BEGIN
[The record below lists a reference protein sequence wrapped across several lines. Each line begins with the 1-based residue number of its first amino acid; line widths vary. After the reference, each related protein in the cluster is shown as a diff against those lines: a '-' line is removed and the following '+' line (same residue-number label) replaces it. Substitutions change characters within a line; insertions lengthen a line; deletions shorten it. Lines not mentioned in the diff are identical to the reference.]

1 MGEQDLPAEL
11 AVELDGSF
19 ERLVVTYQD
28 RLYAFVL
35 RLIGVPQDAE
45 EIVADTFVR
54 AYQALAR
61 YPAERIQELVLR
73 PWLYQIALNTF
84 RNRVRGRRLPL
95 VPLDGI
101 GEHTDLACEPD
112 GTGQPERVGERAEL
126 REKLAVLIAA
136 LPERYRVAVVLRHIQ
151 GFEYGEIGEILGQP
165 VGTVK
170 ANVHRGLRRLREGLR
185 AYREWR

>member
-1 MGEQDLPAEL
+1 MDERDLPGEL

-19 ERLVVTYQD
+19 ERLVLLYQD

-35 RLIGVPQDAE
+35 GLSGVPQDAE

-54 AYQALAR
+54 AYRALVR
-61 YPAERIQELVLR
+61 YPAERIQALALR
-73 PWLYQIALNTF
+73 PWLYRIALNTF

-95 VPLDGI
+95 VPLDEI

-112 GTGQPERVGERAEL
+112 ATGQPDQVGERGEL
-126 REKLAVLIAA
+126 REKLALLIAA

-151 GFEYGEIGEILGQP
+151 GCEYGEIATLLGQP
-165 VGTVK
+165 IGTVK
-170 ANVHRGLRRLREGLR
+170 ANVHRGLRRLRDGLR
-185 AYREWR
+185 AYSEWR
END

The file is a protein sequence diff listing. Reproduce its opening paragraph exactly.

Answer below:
[The record below lists a reference protein sequence wrapped across several lines. Each line begins with the 1-based residue number of its first amino acid; line widths vary. After the reference, each related protein in the cluster is shown as a diff against those lines: a '-' line is removed and the following '+' line (same residue-number label) replaces it. Substitutions change characters within a line; insertions lengthen a line; deletions shorten it. Lines not mentioned in the diff are identical to the reference.]